Authors: Kurushkin M.V.,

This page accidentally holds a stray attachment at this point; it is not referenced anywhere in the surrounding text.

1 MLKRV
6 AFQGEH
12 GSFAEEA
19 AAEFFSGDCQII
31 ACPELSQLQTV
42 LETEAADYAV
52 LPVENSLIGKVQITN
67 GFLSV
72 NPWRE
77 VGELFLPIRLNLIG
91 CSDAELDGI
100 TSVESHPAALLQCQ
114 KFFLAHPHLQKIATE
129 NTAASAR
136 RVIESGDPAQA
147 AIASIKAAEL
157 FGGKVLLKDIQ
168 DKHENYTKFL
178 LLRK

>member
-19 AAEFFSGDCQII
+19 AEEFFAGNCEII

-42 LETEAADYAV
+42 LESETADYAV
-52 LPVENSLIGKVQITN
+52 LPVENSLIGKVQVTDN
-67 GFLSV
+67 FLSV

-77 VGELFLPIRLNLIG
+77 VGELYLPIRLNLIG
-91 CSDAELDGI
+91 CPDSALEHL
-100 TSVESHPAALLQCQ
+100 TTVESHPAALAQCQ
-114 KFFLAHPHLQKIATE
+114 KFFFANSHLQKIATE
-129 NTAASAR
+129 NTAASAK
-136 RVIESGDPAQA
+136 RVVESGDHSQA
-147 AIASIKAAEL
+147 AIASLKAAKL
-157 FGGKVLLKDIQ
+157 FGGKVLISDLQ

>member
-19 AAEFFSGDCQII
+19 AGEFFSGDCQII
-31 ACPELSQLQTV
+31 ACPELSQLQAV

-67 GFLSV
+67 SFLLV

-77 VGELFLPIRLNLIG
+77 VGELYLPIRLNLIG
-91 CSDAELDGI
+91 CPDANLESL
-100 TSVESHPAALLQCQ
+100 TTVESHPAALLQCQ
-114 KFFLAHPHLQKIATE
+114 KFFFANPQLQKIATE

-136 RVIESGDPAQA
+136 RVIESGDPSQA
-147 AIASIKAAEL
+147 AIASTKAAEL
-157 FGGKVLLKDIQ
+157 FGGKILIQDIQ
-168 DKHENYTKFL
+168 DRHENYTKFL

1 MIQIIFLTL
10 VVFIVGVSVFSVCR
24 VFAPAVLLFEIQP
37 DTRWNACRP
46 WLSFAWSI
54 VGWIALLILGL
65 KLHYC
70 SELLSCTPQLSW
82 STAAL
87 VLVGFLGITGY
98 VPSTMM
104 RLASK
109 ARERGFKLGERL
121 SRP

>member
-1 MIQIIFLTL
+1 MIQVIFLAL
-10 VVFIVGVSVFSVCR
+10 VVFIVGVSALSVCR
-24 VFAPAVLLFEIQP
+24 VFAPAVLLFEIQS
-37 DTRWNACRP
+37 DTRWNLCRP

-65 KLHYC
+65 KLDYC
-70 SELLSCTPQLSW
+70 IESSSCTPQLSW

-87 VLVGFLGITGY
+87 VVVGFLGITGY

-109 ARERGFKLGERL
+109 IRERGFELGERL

2019, which was proclaimed by the United Nations as the International Year of the Periodic Table, sees one hundred years since Alfred Werner, the first Swiss to receive a Nobel Prize in chemistry, passed away. The undoubted father of coordination chemistry, he is also well‐known for influencing many other fields of chemistry, including organic, inorganic, organometallic, bioinorganic, and stereochemistry. However, one of his more rare and unique contributions to chemistry, his 1905 version of the periodic system, to this day remains overlooked. The simple and elegant idea which he used to construct his periodic table has not been communicated to the English‐speaking world, because Alfred Werner published his only original paper on the periodic table in German. Werner's simple mathematical approach lead to overwhelming success with anticipating the future f‐block. He managed to predict almost perfectly the number of lanthanides, which was hotly debated at that time. Werner's genius vision was considerably ahead of its time. It was not until the 1940s and the discovery of actinide series when the idea of representing the elements as a 32‐column periodic table finally became justified.